Introduction: Childhood immunization schedules often involve multiple vaccinations per visit. When increased risk of an adverse event is observed after simultaneous (same-day) vaccinations, it can be difficult to ascertain which triggered the adverse event. This methods paper discusses a systematic process to determine which of the simultaneously administered vaccine(s) are most likely to have caused an observed increase in risk of an adverse event.
Methods: We use an example from the literature where excess risk of seizure was observed 1 day after vaccination, but same-day vaccination patterns made it difficult to discern which vaccine(s) may trigger the adverse event. We illustrate the systematic identification process using a simulation that retained the observed pattern of simultaneous vaccination in an empirical cohort of vaccinated children. We simulated "true" effects for diphtheria-tetanus-acellular pertussis (DTaP) and pneumococcal conjugate (PCV) on risk of seizure the day after vaccination. We varied the independent and interactive effects of vaccines (on the multiplicative scale). After applying the process to simulated data, we evaluated risk of seizure 1 day after vaccination in the empirical cohort.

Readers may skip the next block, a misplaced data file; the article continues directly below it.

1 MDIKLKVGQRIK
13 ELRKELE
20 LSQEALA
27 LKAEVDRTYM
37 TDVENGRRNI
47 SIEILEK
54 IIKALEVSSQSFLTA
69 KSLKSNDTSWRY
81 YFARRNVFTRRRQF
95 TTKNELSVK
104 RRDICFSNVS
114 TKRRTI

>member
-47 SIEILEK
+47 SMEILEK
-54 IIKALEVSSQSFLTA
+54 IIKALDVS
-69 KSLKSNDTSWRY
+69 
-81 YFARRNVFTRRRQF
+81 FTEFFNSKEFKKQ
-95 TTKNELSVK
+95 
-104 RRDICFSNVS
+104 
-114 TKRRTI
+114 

Results: In all simulations, we were able to determine which vaccines contributed to excess risk. In the empirical data, we narrowed the association with seizure from all vaccines in the schedule to three likely candidates, DTaP, PCV, and/or Haemophilus influenzae type B (HiB) (p < 0.01, attributable risk when all three were administered together: five per 100,000). Disentangling their associations with seizure would require a larger sample or more variation in the combinations administered. When none of these three were administered, no excess risk was observed.
Conclusion: The process outlined could provide valuable information on the magnitude of potential risk from individual and simultaneousvaccinations. Associations should be further investigated with independent data as well as biologically based, statistically independent hypotheses.